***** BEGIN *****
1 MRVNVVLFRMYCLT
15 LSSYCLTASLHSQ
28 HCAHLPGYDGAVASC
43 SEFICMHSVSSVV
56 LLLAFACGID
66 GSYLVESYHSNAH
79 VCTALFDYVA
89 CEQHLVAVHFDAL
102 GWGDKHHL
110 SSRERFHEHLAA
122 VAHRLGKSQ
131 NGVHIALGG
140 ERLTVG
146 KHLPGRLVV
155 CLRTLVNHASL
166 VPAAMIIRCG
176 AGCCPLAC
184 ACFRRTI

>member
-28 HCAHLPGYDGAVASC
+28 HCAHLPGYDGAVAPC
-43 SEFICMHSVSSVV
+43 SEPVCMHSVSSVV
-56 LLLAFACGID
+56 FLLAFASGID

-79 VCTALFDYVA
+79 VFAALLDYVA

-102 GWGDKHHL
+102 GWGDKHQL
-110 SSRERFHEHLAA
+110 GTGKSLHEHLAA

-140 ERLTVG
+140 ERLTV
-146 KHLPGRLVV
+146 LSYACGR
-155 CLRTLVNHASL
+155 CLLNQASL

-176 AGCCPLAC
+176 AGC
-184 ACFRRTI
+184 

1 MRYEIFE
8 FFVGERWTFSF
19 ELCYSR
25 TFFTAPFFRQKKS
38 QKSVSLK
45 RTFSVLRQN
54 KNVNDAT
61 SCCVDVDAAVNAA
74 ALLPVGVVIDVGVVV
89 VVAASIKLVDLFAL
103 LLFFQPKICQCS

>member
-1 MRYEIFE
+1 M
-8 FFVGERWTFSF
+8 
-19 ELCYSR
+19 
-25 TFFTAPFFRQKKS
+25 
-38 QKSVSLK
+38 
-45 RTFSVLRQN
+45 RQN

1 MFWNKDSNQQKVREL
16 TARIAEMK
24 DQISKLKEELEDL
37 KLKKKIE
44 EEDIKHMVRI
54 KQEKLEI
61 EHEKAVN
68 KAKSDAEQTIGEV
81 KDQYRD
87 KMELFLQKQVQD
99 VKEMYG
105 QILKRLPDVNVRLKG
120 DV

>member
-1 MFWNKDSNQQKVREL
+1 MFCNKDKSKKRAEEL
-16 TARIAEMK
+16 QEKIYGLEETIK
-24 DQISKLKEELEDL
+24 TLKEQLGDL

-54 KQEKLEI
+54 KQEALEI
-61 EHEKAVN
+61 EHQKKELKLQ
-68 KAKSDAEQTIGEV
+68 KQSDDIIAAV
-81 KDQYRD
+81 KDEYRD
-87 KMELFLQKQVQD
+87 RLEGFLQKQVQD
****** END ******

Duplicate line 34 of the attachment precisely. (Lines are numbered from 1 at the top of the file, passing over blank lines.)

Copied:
-146 KHLPGRLVV